The prestigious Brookings Institution recently concluded Colorado is doing a mighty damn good job of rolling out legal marijuana in the state. The study found that the biggest social experiment in pot legalization is doing well due to some unprecedented factors: good, effective political leadership, cooperation between the marijuana industry and government regulators, and competent bureaucrats.
John Hudak, a fellow at the Brookings’ Center for Effective Public Management who authored the study, concludes:
Still, a strong launch, built on a capable and flexible administrative infrastructure, gives
Colorado a leg up as events unfold. If the state can maintain the flexibility, administrative
competence, inclusiveness, coordination, and sense of mission that have marked legalization’s
rollout, it will be well positioned to continue its success for some time.
Hudak says the legal marijuana rollout in Colorado has been “largely successful,” but he warns that some glaring problems still exist. For example, he noted the state has to improve enforcement of marijuana edibles and people growing marijuana in their homes. On marijuana-infused foods, Hudak relates his own experience at a Colorado buds shop:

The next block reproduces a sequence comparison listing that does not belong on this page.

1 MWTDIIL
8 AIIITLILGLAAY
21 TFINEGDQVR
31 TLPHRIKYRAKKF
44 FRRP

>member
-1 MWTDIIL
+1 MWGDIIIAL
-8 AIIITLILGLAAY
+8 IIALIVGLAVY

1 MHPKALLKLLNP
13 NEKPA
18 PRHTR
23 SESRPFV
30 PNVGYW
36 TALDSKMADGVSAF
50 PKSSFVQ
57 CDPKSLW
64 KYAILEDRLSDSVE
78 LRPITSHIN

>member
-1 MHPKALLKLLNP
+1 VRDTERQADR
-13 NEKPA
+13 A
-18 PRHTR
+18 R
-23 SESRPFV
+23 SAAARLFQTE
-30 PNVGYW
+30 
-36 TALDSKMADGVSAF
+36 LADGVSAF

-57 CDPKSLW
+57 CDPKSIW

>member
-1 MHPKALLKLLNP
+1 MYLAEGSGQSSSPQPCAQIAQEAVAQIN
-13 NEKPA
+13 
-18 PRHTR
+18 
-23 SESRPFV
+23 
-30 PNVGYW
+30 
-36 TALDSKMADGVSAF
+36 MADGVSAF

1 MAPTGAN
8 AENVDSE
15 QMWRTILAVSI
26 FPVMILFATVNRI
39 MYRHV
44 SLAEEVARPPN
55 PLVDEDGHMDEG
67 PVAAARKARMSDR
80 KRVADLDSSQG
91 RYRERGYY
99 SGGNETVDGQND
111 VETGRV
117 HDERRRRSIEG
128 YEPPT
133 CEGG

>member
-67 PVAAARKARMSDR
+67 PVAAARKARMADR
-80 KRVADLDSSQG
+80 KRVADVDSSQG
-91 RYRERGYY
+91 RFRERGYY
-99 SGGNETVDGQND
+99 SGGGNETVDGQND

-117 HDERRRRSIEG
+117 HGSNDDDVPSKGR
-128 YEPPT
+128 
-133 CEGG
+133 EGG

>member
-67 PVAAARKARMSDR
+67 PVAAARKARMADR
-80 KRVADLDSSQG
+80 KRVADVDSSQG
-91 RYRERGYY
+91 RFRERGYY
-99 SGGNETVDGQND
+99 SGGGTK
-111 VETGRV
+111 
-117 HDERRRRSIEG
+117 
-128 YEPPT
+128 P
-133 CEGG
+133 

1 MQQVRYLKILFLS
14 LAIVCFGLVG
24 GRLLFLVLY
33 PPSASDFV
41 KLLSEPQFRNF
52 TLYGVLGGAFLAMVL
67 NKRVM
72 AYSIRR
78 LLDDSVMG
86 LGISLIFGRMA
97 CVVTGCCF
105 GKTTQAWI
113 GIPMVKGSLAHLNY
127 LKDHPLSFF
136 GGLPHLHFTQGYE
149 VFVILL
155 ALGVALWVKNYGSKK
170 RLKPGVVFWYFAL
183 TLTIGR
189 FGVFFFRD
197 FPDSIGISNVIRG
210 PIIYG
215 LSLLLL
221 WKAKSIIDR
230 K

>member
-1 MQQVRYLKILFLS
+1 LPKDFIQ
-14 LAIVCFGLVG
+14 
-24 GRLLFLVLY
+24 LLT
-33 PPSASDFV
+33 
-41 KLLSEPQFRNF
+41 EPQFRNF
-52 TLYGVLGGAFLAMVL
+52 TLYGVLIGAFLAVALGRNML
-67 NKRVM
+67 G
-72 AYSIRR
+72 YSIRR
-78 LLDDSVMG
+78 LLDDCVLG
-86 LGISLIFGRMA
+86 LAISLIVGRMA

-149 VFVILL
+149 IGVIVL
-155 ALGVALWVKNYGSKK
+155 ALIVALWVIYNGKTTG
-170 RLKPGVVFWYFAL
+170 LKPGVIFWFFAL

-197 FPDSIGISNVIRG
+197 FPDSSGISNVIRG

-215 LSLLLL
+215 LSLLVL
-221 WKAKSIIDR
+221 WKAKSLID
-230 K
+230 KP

In my own trip to a retail marijuana dispensary, I observed a couple interested in purchasing a marijuana brownie. The “budtender” explained in detail to the buyer that the brownie
contained six servings and that proper consumption involved dividing the brownie or biting
off a small chunk. The information was correct and clear, but who eats a sixth of a brownie or
a quarter of a candy bar? Moreover, people who smoke, dab, or vape marijuana experience
the effects quickly. However, edibles can take 30 to 60 minutes before the consumer feels
a “high.” As a result, an individual—particularly one unfamiliar with marijuana edibles—may overconsume, believing the product is ineffective. Overconsumption can have negative
To illustrate the problem with homegrows, Hudak interviewed Michael Elliott of the Marijuana Industry Group, who explained “Homegrows are where the black market has gone to.” Hudak notes that Elliott, other industry stakeholders, and law enforcement officials believe homegrowers may produce more marijuana than they are allowed and divert it to illegal markets in Colorado or markets across state lines. The Washington Post recently published an article on the thriving black market in Colorado because of homegrow operations.